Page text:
The Cyclone was a famous roller coaster built in 1927 for the Crystal Beach Amusement Park in Ontario, Canada. It was the longest standing and most intense of the“terrifying triplet” of extreme roller coasters but in the late 1920's by Harry G. Traver.
The Cyclone received much attention for the fear it struck in its riders, propelling them down the wooden track at up to 60 miles per hour and four times the force of gravity. The amusement park even kept a full time nurse on duty at the ride to assist patrons with the medical issues that often arose. It is rumored that nearby hot dog stand even sold slings. The infamous rollercoaster closed in 1946 due to the extremely high operating costs, but many of the materials were reused in the construction of the Crystal Beach Comet coaster in the following years, and in 1993 wound up at a Six Flags park in Queensbury, New York.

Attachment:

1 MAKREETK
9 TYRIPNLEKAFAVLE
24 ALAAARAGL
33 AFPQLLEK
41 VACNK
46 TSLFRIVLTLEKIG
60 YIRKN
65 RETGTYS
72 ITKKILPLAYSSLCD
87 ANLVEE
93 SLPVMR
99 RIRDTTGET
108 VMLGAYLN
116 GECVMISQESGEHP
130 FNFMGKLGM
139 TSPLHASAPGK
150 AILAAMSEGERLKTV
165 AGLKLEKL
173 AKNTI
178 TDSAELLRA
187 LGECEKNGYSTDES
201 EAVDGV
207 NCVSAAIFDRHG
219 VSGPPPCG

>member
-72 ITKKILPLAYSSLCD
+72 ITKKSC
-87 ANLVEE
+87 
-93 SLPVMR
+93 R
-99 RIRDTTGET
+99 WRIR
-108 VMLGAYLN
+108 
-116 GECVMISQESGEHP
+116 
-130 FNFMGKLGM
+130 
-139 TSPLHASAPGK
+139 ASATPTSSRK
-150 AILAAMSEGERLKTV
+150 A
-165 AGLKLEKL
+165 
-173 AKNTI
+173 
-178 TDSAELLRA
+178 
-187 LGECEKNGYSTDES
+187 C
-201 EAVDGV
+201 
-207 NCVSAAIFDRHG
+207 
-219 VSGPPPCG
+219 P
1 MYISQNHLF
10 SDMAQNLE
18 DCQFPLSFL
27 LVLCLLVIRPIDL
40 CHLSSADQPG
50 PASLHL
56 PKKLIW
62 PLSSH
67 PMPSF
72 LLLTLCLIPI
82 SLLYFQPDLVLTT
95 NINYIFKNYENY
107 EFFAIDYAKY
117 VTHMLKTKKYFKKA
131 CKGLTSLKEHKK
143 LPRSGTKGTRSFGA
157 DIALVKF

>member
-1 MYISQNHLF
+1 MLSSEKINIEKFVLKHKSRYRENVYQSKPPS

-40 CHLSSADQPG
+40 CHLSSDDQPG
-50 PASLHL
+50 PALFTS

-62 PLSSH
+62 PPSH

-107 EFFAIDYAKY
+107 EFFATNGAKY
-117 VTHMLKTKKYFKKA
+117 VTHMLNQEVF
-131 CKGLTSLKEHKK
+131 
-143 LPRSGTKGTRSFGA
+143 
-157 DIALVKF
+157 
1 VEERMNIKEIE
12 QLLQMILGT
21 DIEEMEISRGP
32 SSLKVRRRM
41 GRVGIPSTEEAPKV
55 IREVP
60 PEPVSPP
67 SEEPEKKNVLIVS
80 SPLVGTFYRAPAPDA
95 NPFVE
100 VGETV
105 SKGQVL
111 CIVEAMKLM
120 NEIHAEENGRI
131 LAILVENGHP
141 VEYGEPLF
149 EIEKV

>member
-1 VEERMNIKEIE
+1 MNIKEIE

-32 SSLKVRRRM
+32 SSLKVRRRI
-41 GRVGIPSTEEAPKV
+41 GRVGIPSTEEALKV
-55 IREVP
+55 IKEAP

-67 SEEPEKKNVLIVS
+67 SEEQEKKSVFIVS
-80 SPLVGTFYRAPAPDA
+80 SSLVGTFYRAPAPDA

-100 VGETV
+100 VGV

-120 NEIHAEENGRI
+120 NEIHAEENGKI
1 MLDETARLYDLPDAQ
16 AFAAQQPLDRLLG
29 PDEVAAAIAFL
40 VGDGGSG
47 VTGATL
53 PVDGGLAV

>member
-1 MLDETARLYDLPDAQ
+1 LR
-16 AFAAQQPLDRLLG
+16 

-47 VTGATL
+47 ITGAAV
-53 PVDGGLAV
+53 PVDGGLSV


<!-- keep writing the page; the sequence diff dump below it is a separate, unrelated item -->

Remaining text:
The Crystal Beach Amusement Park was a huge attraction for Buffalo area residents in its 101 years of operation, from 1888 to 1989. For most of those years, steamboats shuffled Buffalo patrons to and from the park, which average 20,000 visitors a day throughout the summer months.